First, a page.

India has filed applications for the registration of Basmati rice as a geographical indication (GI) in 19 jurisdictions amid criticism from Pakistan and Nepal, with protection already granted in the UK.
India’s minister of state for commerce and industry Hardeep Singh Puri announced the development to India’s parliament in a letter on Wednesday, March 10, according to a report in the Times of India.
Hardeep confirmed that the GI mark for ‘Basmati’ and its logo have been registered in four countries, including the UK, South Africa, New Zealand and Kenya.
The GI sign is used for products with a specific geographical origin that have qualities based on natural factors within their place of origin.
In September, India filed an application for the GI tag in the European Union's (EU) Official Journal, so it could claim exclusive ownership over the product in the EU.
The application stated: “‘Basmati’ is a special long grain aromatic rice grown and produced in a particular geographical region of the Indian sub-continent. In India, this region is a part of northern India, below the foothills of the Himalayas forming part of the Indo-Gangetic Plains.”
It further added: “In India, ‘Basmati’ is grown and produced in all districts of the states of Punjab, Haryana, Delhi, Himachal Pradesh, Uttarakhand, as well as in specific districts of western Uttar Pradesh and Jammu & Kashmir.”
Opposition to India’s GI
In February, the Rice Exporters Association of Pakistan (REAP) submitted a reasoned statement to the EU after submitting the notice of opposition to India’s claim over Basmati in December, according to Indian news outlet, The Dawn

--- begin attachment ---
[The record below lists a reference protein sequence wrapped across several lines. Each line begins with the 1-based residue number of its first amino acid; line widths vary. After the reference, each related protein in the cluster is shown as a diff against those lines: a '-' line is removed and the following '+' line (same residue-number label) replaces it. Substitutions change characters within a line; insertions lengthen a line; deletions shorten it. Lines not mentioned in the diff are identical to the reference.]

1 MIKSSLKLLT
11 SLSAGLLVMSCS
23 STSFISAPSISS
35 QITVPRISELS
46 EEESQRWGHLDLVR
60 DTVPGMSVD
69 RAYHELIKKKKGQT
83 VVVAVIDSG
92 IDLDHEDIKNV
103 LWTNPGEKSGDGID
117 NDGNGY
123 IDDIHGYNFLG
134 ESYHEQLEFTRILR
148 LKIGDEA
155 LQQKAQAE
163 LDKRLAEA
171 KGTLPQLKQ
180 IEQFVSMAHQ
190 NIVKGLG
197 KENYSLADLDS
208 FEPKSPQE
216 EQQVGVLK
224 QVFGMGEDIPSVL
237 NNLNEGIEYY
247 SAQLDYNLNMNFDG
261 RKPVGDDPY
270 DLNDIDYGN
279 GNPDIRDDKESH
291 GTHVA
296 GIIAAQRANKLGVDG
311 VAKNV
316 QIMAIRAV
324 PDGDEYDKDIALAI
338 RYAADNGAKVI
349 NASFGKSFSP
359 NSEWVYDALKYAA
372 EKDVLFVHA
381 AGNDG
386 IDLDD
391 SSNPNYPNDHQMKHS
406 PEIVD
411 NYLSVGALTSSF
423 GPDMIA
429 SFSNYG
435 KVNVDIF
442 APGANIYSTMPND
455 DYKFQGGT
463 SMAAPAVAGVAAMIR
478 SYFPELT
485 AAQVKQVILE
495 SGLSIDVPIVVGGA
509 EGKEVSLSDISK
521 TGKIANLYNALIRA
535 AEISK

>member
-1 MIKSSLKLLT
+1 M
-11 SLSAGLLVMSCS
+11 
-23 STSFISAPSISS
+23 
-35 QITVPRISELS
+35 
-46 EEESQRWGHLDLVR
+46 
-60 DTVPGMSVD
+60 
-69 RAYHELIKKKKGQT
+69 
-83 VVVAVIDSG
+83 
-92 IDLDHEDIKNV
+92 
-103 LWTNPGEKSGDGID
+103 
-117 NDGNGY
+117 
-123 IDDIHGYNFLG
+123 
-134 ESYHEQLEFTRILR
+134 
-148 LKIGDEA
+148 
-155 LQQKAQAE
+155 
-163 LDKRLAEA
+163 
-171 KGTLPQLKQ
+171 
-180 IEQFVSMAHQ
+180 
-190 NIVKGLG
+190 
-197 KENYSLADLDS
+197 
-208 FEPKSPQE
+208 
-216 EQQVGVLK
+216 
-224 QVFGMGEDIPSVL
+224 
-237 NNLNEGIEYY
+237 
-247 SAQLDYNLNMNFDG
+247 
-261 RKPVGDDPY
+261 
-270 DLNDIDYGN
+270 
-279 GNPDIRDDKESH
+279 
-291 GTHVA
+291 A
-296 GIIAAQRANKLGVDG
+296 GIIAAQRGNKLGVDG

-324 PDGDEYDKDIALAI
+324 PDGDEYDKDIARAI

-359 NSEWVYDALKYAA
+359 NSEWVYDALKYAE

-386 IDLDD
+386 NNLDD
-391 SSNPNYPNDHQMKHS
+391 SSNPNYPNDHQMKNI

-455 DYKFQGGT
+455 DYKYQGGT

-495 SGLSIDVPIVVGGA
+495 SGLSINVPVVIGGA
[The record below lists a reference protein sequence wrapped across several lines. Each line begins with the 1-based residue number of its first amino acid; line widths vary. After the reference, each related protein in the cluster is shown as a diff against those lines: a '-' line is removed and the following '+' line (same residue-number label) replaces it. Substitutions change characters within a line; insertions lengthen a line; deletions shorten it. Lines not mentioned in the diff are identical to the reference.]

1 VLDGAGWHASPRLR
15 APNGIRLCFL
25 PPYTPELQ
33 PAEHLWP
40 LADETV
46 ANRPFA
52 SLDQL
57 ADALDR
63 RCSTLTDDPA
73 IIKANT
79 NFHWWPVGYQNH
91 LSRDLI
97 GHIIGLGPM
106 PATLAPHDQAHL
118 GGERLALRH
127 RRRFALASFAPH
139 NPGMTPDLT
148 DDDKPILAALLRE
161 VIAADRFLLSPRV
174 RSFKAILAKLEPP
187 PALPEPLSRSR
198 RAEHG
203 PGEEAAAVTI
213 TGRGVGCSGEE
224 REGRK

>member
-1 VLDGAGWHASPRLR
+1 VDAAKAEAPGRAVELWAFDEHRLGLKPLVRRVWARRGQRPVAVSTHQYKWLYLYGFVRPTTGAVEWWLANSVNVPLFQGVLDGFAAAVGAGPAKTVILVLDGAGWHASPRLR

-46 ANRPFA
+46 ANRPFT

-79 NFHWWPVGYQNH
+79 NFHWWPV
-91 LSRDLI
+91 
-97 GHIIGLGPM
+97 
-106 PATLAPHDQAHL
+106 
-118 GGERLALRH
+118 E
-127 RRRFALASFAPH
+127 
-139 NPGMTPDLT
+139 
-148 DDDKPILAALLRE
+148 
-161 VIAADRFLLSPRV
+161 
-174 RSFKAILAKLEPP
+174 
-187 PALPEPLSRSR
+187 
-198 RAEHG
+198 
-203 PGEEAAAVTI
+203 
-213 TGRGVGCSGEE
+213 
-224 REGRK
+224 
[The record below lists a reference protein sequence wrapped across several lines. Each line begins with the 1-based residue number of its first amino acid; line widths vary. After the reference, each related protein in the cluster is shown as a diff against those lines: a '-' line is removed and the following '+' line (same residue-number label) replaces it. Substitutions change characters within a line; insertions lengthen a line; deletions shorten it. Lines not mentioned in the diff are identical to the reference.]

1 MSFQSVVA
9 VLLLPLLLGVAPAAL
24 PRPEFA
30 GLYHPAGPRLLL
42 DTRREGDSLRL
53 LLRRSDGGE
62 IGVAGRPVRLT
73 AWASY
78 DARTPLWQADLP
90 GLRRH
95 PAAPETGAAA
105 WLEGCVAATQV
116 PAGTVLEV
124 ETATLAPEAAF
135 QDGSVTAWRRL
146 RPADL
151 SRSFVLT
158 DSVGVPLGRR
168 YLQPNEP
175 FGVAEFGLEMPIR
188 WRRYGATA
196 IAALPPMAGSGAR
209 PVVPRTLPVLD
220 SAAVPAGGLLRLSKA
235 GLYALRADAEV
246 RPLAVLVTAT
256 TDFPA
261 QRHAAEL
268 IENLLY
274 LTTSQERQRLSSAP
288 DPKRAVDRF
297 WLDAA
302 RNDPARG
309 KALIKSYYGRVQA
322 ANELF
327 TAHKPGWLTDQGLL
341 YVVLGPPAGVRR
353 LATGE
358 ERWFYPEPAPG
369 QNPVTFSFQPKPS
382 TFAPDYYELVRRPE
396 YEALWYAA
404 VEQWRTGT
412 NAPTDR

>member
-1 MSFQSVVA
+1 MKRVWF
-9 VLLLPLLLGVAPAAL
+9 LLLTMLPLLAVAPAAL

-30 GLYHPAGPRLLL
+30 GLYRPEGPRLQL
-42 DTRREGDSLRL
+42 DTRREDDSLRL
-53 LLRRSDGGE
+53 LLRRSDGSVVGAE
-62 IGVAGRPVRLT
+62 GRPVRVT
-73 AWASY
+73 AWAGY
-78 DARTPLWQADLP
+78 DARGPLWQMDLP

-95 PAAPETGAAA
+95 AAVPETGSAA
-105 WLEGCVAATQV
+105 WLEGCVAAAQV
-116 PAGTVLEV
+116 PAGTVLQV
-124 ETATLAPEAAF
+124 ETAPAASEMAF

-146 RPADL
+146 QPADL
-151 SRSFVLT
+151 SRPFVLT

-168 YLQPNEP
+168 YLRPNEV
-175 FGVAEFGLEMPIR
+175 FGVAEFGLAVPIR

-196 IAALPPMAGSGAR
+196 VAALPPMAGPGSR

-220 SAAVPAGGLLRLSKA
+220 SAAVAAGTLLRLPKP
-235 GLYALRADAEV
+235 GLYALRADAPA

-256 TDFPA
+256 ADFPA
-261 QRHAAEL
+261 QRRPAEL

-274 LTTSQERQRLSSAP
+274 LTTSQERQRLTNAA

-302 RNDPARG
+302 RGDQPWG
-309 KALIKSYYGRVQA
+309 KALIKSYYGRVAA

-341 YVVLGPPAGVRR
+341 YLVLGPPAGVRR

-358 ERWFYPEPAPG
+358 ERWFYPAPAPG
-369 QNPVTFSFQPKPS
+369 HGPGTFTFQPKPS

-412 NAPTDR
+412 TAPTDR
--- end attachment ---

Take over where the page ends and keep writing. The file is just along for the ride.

After reviewing both of these documents, the European Commission (EC) declared the notice of opposition and the reasoned statement of REAP admissible on March 5, making REAP a party to the case.
Back in October, Pakistan first confirmed plans to challenge India's claim for Basmati rice in the EU.
In December, Nepal joined Pakistan in opposing India’s application for a GI for Basmati Rice in the EU, creating the first IP dispute to involve all three south-Asian countries.
According to blog, Spicy IP, Nepal cited three reasons for its opposition to India’s application, namely that Basmati is grown and consumed traditionally in Nepal; Nepal has worked extensively with national and international scientists since 1965 to develop different varieties of rice; and that Basmati has social and cultural ties with the Nepalese communities.
Pakistan’s new GI status
In January, Pakistan attached a GI status to its Basmati to help Pakistan contest India’s claim of exclusive rights,
According to the new approved rules, 79 products, including Basmati Rice, Khanpur Khwa, Bahawalpur Chunri, Bhakkar Karna Oil, Khewra Pink Salt, Chitrali Embroidery, Hunza Apricot, Sukkur Dates, have been protected through Pakistan’s GI law.
Like Pakistan, Nepal has also claimed a GI right on Basmati in the EU but the country still protects its GIs under its trademarks law as the country does not have a GI regime in place.
Following the opposition to India’s EU application, the negotiations between the parties will last until May 6, 2021. In this pre-trial phase, parties are encouraged to reach an amicable solution, The Dawn reported.
If no settlement is reached, the next stage of the dispute will be taken to a tribunal of the directorate-general for agriculture and rural development at the EC.
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